Promising VSEL Developments Are Good Signs For The Future Of Cell Therapy

Over the last three months, NeoStem (NBS) shares have returned an extraordinary 87% gain following the sale of its generic pharmacy, upgrades, progress in its Phase 2 trial for AMR-001, additional late-stage clients in its manufacturing business, and a new-found level of optimism surrounding the future of the cell therapy space. Investors appear just beginning to grasp the opportunity that exists in the cell therapy space to treat a number of diseases with large unmet needs. The company has a diversified business model, and is well positioned to thrive in several areas of growth therefore creating value in its stock. Yet, in light of its encouraging developments, some have lost sight of what may be its most promising segment yet, its VSEL Technology, which could hold the key to advanced cellular regeneration.



VSEL has been a very quiet segment in the NeoStem business model throughout its 90-day rally but has promise and potential that could change the perception of the industry. The company is now researching and developing a slew of promising therapies to treat patients with degenerative diseases that originate from very small embryonic-like-stem cells (VSEL). However, this new technology is still in the early phases of development. As we learn more of its potential on a daily basis, it already appears to have the support of some very prominent investors, government, and universities for this innovating therapy. The company was just recently awarded a two-year grant from the National Institute of Allergy and Infectious Diseases for nearly $600,000 to aid in the development of VSEL Technology for Radiation Exposure, continuing to add to the already large amount of support for the development of this technology (the second grant recently provided from the NIAID).

The company's website lists the partnerships and support that it has received in the early development of VSEL and notes the indications that are attracting the most support. The Department of Defense has awarded more than $1.7 million in funding for research in osteoporosis treatment with the VSEL technology, and the U.S. Army Medical Research is investing into VSEL to find a better option for traumatic wound healing. The company, and more specifically this particular VSEL Technology, has received support from the Vatican (chose NeoStem as an exclusive partner), the University of California, the University of Michigan, Rutgers University, and the University of Louisville for at least one if not all-ongoing studies with the VSEL Technology.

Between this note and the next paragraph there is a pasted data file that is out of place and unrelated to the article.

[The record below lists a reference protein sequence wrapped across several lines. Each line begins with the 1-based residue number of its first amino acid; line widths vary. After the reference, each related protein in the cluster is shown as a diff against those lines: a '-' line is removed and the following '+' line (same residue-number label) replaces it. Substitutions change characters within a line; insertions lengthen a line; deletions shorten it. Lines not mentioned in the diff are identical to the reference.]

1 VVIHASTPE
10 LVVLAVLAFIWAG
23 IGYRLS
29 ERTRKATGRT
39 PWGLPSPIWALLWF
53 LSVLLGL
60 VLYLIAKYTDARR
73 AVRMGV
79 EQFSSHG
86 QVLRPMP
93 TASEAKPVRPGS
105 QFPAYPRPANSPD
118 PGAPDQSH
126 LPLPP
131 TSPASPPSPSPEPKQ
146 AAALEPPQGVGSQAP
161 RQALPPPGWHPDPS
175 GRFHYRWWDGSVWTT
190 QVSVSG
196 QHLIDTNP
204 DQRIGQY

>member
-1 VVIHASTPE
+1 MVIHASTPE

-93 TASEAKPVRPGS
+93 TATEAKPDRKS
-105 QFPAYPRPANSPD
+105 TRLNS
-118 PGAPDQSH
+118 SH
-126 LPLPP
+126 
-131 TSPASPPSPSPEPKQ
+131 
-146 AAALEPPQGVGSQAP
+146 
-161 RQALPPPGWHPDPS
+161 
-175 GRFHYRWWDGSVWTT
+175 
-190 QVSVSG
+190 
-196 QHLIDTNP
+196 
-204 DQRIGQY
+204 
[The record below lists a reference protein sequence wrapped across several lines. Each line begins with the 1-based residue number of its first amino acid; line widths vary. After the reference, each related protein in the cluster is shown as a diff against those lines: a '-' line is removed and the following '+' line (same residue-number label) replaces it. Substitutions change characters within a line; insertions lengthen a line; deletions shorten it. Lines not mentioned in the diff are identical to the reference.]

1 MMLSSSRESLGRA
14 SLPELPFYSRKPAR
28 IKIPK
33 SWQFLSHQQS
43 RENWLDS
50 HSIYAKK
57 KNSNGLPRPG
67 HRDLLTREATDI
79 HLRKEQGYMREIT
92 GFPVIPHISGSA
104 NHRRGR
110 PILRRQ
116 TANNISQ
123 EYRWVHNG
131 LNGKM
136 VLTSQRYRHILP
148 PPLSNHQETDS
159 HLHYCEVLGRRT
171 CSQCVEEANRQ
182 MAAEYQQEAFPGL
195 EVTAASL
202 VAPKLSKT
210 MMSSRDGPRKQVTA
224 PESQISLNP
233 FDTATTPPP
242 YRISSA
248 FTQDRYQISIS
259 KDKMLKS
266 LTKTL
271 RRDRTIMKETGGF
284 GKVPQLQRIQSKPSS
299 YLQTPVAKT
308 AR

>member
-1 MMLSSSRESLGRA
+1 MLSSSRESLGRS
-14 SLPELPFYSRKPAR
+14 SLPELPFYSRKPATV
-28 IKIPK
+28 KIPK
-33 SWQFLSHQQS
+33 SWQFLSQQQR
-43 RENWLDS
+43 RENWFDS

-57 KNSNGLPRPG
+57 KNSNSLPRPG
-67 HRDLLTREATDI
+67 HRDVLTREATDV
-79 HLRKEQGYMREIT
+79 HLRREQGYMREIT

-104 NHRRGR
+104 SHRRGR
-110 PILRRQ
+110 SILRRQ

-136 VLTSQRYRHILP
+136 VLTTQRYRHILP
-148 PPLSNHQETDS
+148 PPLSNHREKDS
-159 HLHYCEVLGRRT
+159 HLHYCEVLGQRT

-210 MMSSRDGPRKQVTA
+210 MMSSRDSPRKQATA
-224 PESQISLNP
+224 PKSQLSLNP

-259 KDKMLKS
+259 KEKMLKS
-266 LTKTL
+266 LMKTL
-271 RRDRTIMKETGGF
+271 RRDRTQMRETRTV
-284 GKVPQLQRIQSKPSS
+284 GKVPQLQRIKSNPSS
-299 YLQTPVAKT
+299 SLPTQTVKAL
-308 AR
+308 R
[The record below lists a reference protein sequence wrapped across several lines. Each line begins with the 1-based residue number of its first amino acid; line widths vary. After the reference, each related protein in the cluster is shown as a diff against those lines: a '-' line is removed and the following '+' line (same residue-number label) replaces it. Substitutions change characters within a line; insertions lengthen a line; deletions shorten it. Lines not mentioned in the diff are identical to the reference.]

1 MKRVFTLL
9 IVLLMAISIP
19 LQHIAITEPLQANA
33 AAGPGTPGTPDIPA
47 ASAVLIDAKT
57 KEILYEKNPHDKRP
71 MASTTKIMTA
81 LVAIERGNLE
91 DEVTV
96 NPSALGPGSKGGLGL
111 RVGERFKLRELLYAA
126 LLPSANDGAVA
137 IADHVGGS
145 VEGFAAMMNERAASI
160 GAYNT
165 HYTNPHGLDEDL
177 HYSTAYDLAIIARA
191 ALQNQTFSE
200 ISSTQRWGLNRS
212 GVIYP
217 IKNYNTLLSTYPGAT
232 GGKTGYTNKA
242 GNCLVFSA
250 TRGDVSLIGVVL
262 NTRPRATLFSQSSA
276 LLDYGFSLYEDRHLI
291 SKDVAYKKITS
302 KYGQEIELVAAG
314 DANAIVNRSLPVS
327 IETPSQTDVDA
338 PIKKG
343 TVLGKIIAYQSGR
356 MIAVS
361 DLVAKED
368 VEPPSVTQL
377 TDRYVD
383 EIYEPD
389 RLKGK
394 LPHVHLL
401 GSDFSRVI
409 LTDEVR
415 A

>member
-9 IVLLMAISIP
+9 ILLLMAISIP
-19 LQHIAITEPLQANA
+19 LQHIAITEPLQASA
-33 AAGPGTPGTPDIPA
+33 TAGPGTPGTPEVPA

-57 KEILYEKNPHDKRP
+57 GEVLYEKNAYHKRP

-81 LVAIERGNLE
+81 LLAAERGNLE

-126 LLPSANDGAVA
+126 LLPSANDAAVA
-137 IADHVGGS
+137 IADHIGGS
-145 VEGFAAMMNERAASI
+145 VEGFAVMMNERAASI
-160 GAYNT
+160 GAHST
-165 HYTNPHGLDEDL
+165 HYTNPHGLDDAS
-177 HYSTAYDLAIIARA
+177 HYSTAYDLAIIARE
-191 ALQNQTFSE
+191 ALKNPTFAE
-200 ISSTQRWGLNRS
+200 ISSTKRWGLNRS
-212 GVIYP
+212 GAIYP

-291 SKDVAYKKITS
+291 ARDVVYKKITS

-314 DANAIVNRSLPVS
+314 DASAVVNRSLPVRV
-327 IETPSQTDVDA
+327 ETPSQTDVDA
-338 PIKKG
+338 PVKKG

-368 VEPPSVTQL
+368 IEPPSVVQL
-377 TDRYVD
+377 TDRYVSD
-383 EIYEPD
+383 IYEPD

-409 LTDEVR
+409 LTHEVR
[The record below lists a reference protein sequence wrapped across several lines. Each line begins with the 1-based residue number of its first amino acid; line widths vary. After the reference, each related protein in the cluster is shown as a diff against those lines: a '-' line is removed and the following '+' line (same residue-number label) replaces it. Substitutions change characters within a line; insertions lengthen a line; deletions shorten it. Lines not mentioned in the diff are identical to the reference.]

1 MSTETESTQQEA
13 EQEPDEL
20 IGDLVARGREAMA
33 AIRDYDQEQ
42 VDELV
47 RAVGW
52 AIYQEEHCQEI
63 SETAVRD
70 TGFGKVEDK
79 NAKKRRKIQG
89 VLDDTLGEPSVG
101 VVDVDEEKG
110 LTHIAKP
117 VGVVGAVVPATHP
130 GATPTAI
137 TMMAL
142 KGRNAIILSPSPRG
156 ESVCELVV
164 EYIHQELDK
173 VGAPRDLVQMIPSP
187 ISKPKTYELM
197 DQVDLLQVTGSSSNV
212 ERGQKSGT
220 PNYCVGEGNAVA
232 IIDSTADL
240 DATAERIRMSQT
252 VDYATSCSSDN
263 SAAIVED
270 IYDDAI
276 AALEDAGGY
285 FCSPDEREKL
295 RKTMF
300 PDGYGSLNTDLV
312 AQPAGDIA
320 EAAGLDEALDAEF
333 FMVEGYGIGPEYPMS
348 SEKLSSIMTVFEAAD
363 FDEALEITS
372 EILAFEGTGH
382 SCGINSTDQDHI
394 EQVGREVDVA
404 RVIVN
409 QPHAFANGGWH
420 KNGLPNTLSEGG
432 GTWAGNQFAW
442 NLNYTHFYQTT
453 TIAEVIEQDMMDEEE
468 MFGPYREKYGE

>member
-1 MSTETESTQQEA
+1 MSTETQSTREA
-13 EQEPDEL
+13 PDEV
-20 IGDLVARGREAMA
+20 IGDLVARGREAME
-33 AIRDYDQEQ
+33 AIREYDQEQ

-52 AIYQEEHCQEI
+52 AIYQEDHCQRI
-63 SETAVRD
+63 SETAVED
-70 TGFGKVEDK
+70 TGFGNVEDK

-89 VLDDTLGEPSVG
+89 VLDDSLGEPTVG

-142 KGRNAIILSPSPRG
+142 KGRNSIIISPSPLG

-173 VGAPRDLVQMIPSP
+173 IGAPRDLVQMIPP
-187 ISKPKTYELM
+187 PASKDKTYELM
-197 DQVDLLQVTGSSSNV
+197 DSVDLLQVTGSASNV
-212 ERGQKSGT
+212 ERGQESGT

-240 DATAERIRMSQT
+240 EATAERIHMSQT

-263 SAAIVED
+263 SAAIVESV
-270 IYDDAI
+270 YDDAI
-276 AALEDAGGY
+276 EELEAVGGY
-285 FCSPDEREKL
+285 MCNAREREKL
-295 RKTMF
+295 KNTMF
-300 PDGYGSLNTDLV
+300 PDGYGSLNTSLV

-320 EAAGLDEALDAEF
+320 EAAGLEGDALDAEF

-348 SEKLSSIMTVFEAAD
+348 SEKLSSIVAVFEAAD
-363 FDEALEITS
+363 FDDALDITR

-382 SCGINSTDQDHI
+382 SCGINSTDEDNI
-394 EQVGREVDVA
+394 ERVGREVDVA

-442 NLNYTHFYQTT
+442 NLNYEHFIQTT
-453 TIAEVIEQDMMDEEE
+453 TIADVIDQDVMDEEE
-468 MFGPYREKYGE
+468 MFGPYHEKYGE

As you can see the support for VSEL is impressive, which is mostly due to a belief that the limitations for indications are non-existent as the VSEL Technology is believed to be capable of liver regeneration, treating osteoporosis via bone regeneration, chronic wound healing, regeneration of motor neurons, and for the treatment of radiation exposure. Additionally, the list of potential treatments could rise very quickly, as bone marrow derived stem cells is still a fairly new concept. For the most part, treatments of these indications are non-existent and cell-therapy could be the only medical practice that could aid patients who have the various conditions.

The testing of the VSEL Technology is still in its early stages. As the company is now gaining support, and beginning to move forward, it's the concept of the technology combined with early studies that are providing hope to patients with incurable diseases that may provide investors with the upside potential. Just recently, the company presented at both the International Society for Cellular Therapy (ISCT) and the International Society for Stem Cell Research (ISSCR) on the use of VSEL for Macular Degeneration and Glaucoma, leading causes of incurable blindness, and showed significant cell survival in the treatment of two models of retinal diseases. Additional positive results are needed to confirm a continuation of visual function to determine if VSEL can be used as a therapy for age-related macular degeneration or other degenerative diseases. However, it is progress that had currently been unseen with other treatments, which is what makes the potential for VSEL so hopeful.

The theory behind VSEL is that it can effectively treat degenerative diseases without the ethical or moral dilemmas or even the negative biological effects that arise from using stem cells of embryonic derivation. These problems could be the reason that we are yet to see any FDA approved cell therapies, despite the fact that cell therapies show a clear benefit in treating diseases that cannot be cured with conventional medicine or surgical treatments. If NeoStem's VSEL platform proves itself successful, and bone marrow contains a sufficient heterogeneous population of stem cells that are similar to effective, yet controversial embryonic stem cells, then NBS may be the first to tap into this space with a technology that can treat virtually all-regenerative related diseases of the body with stem cells derived from bone marrow.